Triumph Tiger 800 Roadie

After two years with the Tiger 1050 I decided to try something a bit smaller and lighter for the summer.

Triumph Tiger 800 First DayHere she is as I got her home (OK, I have removed the enormous AMC topbox…)

62-reg with a personal plate. The previous owner bought a Fazer 1000 so didn’t want the “T800” plate. 4,500 miles only and still 6 months of warranty left.

Here she is with the obligatory Givi:

Triumph Tiger 800 with GiviFitting was not difficult – just drilled a couple of extra holes in the AMC rack and bolted the Givi E250 adapter on top. The box sits a lot lower than on the 1050, in fact the whole bike is lower, lighter, revvy-er (is that a word?).

It’s a very different bike to ride, more like a big Street Triple than a small Tiger. The bike will not pull away on tickover (as I discovered in the petrol station) and 85mph in top gear is 6k revs (6k revs on the 1050 is closer to 100mph).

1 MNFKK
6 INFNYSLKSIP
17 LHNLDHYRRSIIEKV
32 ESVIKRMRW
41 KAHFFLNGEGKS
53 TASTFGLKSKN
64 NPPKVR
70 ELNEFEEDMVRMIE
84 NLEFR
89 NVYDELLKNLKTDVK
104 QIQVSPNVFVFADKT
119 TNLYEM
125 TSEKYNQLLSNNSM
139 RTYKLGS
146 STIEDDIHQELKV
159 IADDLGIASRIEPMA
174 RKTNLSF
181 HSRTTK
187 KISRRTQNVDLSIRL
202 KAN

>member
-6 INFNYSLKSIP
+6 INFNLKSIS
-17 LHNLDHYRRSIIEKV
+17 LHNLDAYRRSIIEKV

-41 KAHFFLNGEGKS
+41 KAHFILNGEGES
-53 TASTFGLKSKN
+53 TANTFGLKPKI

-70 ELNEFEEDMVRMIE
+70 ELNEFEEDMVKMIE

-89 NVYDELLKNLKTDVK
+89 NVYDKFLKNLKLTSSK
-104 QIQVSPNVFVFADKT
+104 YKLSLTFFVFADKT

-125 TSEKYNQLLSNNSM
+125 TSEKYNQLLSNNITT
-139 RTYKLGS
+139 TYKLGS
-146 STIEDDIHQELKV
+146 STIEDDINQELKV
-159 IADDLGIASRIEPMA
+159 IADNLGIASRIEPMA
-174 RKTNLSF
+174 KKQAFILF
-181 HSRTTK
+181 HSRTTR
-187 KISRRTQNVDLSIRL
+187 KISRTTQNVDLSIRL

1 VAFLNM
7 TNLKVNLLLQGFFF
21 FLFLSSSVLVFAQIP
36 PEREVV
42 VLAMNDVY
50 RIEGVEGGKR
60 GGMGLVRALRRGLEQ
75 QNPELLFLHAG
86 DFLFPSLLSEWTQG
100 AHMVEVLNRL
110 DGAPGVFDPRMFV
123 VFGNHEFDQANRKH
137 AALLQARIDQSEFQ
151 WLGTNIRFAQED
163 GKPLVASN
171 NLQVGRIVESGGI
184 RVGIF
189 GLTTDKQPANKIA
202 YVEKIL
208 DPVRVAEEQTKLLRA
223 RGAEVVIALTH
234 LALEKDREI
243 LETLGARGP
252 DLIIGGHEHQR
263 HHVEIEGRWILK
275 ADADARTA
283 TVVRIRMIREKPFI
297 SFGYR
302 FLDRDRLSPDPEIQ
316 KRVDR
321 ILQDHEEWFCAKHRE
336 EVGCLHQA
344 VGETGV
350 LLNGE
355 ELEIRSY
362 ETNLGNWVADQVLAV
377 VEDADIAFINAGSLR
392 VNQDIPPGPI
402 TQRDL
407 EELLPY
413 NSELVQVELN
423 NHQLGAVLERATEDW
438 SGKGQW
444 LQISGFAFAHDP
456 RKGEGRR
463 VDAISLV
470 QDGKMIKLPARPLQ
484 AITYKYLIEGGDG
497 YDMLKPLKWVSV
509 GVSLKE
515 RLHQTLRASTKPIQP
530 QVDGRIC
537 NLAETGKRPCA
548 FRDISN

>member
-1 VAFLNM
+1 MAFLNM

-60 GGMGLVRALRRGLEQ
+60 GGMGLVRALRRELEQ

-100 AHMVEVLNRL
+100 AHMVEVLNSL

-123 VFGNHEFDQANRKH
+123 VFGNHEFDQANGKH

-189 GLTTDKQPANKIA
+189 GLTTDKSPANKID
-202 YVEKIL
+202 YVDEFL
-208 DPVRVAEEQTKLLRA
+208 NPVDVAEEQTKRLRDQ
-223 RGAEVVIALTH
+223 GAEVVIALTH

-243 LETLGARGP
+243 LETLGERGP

The gear indicator is brilliant. The time display is a little small in the top left corner and the trip meter doesn’t automatically switch to “miles to empty” when the fuel light comes on. Buffeting is pretty bad so I’ve lowered the seat which makes it better at 80 but worse at 40. I might have to experiment with a few screens…

LED spotlights are great but I don’t use them much. Tyres are Pirelli Scorpions (OEM) which are OK but the rear is squared off.

Here’s a picture of the AMC box:

Triumph Tiger 800 with AMC topbox

Here’s the obligatory exhaust – you didn’t really think I’d stick with the standard can for long did you?

Tiger 800 Arrow Exhaust

Look – no baffles…

Tiger 800 Arrow Exhaust

Tiger 800 Arrow Exhaust

After a month, I’ve just about come to terms with the bar risers and decided to keep them!

Tiger 800 Bar Risers

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